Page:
Unlocking the power of data with artificial intelligence

The faculty’s new AI Centre for Decision Analytics is transforming the way we use data to make better decisions

Data is at our fingertips like never before.

Thanks to advances in artificial intelligence (AI), information technology, engineering and online scrolling habits, the availability of data today has skyrocketed. Yet a recent study reveals fewer than one in four companies consider themselves data-driven

With all this data at our disposal, how can we distinguish what’s most valuable? How can it be used to make informed decisions? What are all the possibilities? 

The Alberta School of Business’ new AI Centre for Decision Analytics (AI4DA) is well on its way to answering these questions through innovative research, industry partnerships and educational opportunities. 

Harnessing the power of AI, the centre aims to transform how data is analyzed and used to make informed decisions and provide solutions to the most pressing challenges facing organizations today. 

“We have the potential to revolutionize decision-making processes,” says AI4DA’s director, Borzou Rostami. “The outcomes span beyond efficiency and productivity gains — they have the power to improve the quality of life of our communities.”

The centre focuses on research and analytical tool development in areas touching most impacts of daily life: healthcare operations, city planning, transportation, the environment and retail operations.

Undergrad and graduate students can also register for several AI and analytics courses and participate in research studies to gain experience outside of the classroom. 

Maximizing data potential through integration

According to Rostami, harnessing the full potential of data starts with bridging two crucial AI functions: machine learning (ML) and optimization algorithms. 

ML techniques analyze vast amounts of data, identify patterns and make predictions.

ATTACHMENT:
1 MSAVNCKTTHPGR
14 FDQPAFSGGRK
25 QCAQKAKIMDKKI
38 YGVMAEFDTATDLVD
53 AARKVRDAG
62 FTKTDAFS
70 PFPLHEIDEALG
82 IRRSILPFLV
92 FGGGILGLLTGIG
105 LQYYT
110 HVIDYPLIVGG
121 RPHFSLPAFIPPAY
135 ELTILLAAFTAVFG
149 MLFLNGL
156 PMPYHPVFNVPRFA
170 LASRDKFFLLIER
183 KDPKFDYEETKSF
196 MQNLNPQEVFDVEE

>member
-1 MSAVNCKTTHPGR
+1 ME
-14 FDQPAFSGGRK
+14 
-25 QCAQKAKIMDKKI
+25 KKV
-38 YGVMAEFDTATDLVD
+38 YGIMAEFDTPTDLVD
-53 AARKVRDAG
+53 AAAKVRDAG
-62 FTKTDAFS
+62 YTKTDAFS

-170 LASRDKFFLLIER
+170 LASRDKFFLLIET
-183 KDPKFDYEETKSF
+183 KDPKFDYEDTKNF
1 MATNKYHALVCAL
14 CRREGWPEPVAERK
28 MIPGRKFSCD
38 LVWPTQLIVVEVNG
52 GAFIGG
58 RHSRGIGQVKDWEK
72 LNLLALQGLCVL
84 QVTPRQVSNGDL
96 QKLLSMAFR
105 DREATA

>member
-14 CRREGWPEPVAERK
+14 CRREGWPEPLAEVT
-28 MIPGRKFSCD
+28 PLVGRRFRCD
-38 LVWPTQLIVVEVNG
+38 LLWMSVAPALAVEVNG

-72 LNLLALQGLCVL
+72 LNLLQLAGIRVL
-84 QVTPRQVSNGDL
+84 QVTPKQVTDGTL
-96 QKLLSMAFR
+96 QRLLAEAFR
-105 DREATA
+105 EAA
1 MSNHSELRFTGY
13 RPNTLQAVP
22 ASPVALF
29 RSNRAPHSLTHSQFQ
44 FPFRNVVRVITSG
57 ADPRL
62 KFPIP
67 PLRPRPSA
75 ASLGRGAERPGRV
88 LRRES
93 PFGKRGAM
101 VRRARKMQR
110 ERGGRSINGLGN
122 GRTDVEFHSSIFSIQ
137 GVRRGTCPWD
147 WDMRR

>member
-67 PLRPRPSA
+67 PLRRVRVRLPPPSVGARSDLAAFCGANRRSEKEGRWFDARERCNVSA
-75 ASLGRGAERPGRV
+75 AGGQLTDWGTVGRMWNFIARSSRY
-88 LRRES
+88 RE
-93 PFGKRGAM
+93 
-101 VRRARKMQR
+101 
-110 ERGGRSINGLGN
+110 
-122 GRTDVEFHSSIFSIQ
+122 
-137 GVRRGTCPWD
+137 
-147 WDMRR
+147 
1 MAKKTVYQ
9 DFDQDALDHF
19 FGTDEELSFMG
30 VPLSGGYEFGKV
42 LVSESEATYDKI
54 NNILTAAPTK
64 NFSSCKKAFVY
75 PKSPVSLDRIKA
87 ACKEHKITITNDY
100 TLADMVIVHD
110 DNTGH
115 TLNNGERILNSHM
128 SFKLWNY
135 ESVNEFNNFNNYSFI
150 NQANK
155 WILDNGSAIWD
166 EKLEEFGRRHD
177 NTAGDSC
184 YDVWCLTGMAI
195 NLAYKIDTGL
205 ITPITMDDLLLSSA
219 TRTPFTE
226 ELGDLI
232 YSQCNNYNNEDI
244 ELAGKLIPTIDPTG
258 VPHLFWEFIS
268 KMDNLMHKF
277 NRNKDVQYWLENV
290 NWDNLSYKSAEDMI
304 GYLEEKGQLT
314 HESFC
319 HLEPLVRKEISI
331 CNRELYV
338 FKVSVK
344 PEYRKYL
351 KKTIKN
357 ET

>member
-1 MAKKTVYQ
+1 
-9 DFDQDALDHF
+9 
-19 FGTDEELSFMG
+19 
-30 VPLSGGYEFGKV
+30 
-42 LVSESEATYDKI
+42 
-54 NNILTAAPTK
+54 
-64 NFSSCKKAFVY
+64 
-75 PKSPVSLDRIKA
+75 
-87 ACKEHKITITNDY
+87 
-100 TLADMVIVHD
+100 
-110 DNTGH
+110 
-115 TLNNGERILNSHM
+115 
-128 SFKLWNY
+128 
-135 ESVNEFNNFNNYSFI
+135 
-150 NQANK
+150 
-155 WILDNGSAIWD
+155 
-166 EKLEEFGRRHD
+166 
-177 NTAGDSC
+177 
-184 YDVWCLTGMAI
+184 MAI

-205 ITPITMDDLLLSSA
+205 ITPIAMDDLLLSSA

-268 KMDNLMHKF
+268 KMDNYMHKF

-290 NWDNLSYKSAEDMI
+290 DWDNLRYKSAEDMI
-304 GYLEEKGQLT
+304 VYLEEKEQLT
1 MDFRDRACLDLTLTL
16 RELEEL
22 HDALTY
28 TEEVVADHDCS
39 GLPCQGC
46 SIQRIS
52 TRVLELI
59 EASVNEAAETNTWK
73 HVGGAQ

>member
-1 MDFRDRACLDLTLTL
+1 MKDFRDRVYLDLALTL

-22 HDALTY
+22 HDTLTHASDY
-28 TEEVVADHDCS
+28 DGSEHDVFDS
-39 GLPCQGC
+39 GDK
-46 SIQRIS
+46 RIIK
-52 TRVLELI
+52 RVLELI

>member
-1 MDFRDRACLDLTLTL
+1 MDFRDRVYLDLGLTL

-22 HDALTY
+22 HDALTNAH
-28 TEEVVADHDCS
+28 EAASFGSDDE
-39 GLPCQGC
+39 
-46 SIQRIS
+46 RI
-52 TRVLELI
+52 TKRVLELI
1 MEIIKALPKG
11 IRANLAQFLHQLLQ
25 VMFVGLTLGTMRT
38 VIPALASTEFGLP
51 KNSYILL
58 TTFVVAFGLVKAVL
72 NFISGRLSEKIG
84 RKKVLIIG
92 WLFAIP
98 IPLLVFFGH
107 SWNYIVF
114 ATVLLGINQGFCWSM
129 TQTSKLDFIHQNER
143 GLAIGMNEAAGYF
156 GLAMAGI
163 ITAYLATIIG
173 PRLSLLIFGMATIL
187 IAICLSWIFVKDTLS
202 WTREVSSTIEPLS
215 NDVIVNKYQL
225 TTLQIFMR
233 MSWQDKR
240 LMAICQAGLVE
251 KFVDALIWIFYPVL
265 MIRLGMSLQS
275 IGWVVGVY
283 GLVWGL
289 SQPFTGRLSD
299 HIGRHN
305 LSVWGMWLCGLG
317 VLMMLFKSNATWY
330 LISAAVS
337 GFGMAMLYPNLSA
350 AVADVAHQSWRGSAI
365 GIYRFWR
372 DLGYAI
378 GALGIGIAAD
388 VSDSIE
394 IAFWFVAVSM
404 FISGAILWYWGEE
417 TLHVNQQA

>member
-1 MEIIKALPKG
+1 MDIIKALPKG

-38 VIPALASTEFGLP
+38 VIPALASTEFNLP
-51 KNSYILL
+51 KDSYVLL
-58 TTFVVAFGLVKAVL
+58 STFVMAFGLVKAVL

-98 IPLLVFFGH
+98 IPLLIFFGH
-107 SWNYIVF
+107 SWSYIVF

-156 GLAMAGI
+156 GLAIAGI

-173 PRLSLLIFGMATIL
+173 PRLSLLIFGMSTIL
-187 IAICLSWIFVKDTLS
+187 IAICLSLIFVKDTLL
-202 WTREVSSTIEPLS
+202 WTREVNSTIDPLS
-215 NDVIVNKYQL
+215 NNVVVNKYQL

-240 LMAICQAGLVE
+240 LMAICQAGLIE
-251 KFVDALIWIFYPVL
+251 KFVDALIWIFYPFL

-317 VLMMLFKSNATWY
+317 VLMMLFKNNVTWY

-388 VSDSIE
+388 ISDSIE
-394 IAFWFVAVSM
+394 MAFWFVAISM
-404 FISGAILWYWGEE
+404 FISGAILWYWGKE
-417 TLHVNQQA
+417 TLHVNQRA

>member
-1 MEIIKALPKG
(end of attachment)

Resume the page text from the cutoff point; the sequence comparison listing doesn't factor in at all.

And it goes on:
“They help us extract the most important data and provide insights into complex data sets,” he explains. “In the healthcare setting, this can translate into analyzing patient data to assist doctors in diagnosing diseases, predicting treatment outcomes and personalizing treatment plans.” 

On the other hand, optimization algorithms are essential for finding the best possible solution among a set of alternatives.

“In business operations, this can look like optimizing supply chain management, inventory planning and resource allocation to minimize costs and maximize efficiency,” says Rostami. “For instance, in logistics, optimization algorithms can find the best routes for delivery vehicles, reducing fuel consumption and emissions while ensuring timely deliveries.”

He adds that while each function can operate independently, system integrations are essential to achieving breakthroughs. 

“While ML could help predict the medical outcome of a chosen combination of treatments and drugs in specific dosages for a patient over a set time frame, there could be an exponential number of combinations and constraints to factor in, like side effects or resource scarcity,” says Rostami. “It’s impractical to enumerate the set of such high-dimensional combinations — we need support from algorithms to search efficiently and return an optimal choice.” 

AI in the real world  

Research and partnerships at AI4DA are already underway, tackling critical healthcare and environmental challenges and adapting to the needs of modern retail businesses. 

Consider some of the obstacles facing Alberta’s healthcare system: rising expenditures, long wait times, staffing and drug shortages. 

The AI4DA team is developing AI solutions to support healthcare professionals, managers and policymakers, by enabling them to make well-informed decisions that contribute to improved outcomes for patients. 

“Data-driven decision-making is the cornerstone of modern organizational strategy,” says Rostami. “We want to empower decision-makers with strategies backed by real evidence.”

Using ML and algorithm optimization, the team’s work has provided recommendations to improve hospital resource allocations, bed management and supply chain processes. 

On the mobility front, AI4DA is tapping into the TELUS Data for Good initiative to analyze mobility patterns in Edmonton and assist delivery companies in creating effective sharing economies, such as crowd shipping. 

“This project addresses the challenges of last-mile delivery, the last step in the delivery process when a parcel moves from a transportation hub to its final destination, which is crucial to supply chains,” says Rostami. “In Canada, last-mile delivery is valued at over 17.8 billion U.S. dollars and significantly contributes to greenhouse gas emissions. Transitioning to innovative delivery models is essential for meeting customer demands while reducing environmental impacts.”

The centre is also collaborating with a local Edmonton company to assess urban fire risks in cities across North America. Predictive models and risk assessment tools are under development to help mitigate the impact of urban fires and enhance disaster preparedness. 

“The future of AI4DA holds immense promise,” he shares. “I’m thrilled to have the opportunity to continue pushing the boundaries of AI and decision analytics to drive innovation in both theoretical research and practical applications.”

To learn more about AI4DA, visit www.uab.ca/ai4da

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